4. Delete the sentence in your document. Examine the line on the printed page, then type it again, editing as you type, interrogating every word.

5. Print it out. Put the paper to your side.

6. Type the first sentence a third time, interrogating it again as you go. Then type a second sentence.

7. Print out the sentences. Put the paper to your side. Delete them from the document. Repeat from Step 4.

You get the idea. By the time you've done this for two or three pages, Chabon reports, you will be deeply enmeshed in a story that will carry you forward a while, until you realize that you have forgotten to keep retyping. This is good. Go on to the end.

With this method, combined with his life's harvest of intelligence and depth and of course much more, Chabon became an extraordinary writer. 

The Inspiration/Perspiration Ratio

Back when I was in an MFA program, I took several workshops with novelist John Edgar Wideman. One afternoon, he told us something that rocked my naive writerly mind to its core. Talent is not the secret to success as a writer, he said. It would get us perhaps 5 percent of the way there. We could travel the remaining 95 percent of the way only through hard work--through years and years of persistent writing and revising, and years and years of submitting widely and enduring rejection. While occasional freak incidents might seem to prove otherwise, he said, such incidents are more than extremely unlikely.

I found this demoralizing. I had somehow believed that publishers would sniff out the future Emily Dickinsons of the world--who sat, of course, alone, composing brilliant pieces with little effort. But soon I learned that even Emily Dickinson labored over every line, and that--far from being a hermit--she sent her poems to influential friends and publishers. Otherwise, her brilliant poems would never have escaped the garbage heap.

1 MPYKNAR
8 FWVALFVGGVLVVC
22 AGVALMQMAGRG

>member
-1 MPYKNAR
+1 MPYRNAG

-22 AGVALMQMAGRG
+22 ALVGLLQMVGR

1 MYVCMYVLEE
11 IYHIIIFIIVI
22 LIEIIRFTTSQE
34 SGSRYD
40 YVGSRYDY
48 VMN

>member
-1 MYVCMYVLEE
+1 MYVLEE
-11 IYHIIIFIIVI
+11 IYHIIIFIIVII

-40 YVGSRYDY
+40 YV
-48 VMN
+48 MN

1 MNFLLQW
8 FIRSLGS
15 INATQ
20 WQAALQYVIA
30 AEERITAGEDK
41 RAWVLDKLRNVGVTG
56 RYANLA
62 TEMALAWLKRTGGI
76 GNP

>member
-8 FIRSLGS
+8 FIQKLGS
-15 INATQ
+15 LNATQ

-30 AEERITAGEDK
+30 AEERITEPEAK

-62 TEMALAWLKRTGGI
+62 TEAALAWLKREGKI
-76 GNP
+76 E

As the years roll on, I take Wideman's assertions ever more to heart. And by fall 2013, after writing and revising a short personal essay for an absurd number of hours--including some twelve-hour sessions that crunched my body so tight, I could hardly stand afterward--I had an essay appear in the Modern Love column of the New York Times. I learned a lot through all that revising.

Writing Is Worth the Effort, Whether or Not the Work Gets Published


When all’s said and done, regardless of what our hopes may be for publication or recognition for our writing, we write for ourselves. I encourage you to write what’s most meaningful to you. Do the best you can. Maybe some of your work will be published, and maybe this will bring some satisfaction; maybe not. But if you write and write and do your best at it, then what can you be absolutely sure will happen? You will have a more meaningful life.

The Importance of Telling One's Stories

Over the years, I've worked with many people whose stories have been so important that they've worked on them in illness and even until death. Why? Because leaving their story behind, whether in the form of fiction or memoir, felt crucial. They didn't want to part with life before telling some of what they'd learned during the ride. Here's a link to an opinion piece I wrote about the most powerful instance of this I've encountered in decades of working with writers.